VIENNA (Reuters) - Austria on Wednesday played down a dispute with Italy over possible controls at their shared border, saying Rome had misunderstood its intentions when it spelled out military preparations for any future influx of migrants.
Rome reacted furiously on Tuesday to Austrian Defence Minister Hans Peter Doskozil’s comment that he expected controls at the border with Italy to be introduced “very soon”.
His remarks were part of a report in Austria’s top-selling tabloid, confirmed by an official in his ministry, that 750 troops were ready to be deployed and four armored vehicles had been sent to the province that includes the Brenner Pass, a gateway for Italy to important trading partners such as Germany.
Italy summoned Austria’s ambassador to Rome over Doskozil’s comments. But Austrian Chancellor Christian Kern struck a conciliatory note on Wednesday, praising cooperation with Italy, which is dealing with a surge in the number of migrants crossing the Mediterranean from Africa.
“One must clear up misunderstandings like the ones that have evidently arisen with Italy,” Kern told a joint news conference with Doskozil. Austria is preparing to introduce controls at Brenner if there is a surge in migrant arrivals there, but there is no need to at present, he said.
“We are not deploying tanks at Brenner and I can emphasize again that cooperation with Italy is really good,” Kern said, adding that there was no indication Italy had lost control of the situation on its southern flank.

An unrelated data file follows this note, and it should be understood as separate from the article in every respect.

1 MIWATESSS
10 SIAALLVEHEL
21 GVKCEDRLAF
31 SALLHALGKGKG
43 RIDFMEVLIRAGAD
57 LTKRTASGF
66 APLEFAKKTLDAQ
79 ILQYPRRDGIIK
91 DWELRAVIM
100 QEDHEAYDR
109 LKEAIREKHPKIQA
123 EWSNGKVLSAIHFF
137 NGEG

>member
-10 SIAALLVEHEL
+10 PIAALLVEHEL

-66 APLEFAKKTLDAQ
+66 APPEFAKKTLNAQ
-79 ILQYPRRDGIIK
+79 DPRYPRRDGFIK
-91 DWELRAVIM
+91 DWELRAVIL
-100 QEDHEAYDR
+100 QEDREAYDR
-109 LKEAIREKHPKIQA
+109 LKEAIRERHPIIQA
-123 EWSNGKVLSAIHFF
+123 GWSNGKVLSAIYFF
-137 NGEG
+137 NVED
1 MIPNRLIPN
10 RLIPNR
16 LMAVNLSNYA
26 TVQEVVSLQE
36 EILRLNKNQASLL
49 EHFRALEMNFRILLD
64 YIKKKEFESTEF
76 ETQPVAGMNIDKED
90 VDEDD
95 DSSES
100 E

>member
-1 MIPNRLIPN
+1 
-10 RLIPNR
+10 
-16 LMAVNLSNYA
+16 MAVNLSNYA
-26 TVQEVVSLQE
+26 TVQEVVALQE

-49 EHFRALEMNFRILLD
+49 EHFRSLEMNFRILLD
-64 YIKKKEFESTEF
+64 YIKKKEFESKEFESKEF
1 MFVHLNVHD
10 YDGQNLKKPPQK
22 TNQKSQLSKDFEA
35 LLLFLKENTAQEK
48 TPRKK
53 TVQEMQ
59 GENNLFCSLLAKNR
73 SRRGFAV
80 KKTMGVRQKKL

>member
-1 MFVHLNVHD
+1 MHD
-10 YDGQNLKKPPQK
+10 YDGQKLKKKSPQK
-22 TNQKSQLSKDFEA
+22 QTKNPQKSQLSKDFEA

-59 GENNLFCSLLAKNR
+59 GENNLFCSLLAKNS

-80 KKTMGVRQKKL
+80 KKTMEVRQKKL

Italy has appealed to other European countries for help in dealing with the influx of people making the perilous sea crossing from North Africa, many of them fleeing war and poverty in their home countries.
More than 85,000 refugees and other migrants have arrived in Italy by that route so far this year, making it the main point of entry into Europe.
Austria has said for more than a year that it will introduce border controls at Brenner if needed to prevent a wave of arrivals like that seen in 2015, during which it took in more than 1 percent of its population in asylum seekers, who came mainly through Turkey, Greece and the Balkans.
Europe’s migration crisis in 2015 lifted support in Austria for the far-right Freedom Party. With a parliamentary election due in October and immigration likely to remain a central issue, all three leading parties, including Kern and Doskozil’s Social Democrats, are underlining the importance of border security.
“We must prepare for a possible worsening of the situation (in Italy),” Kern and Doskozil said in a statement. “One thing is clear: there cannot be a repeat of a situation like the one in 2015.”
Editing by Toby Chopra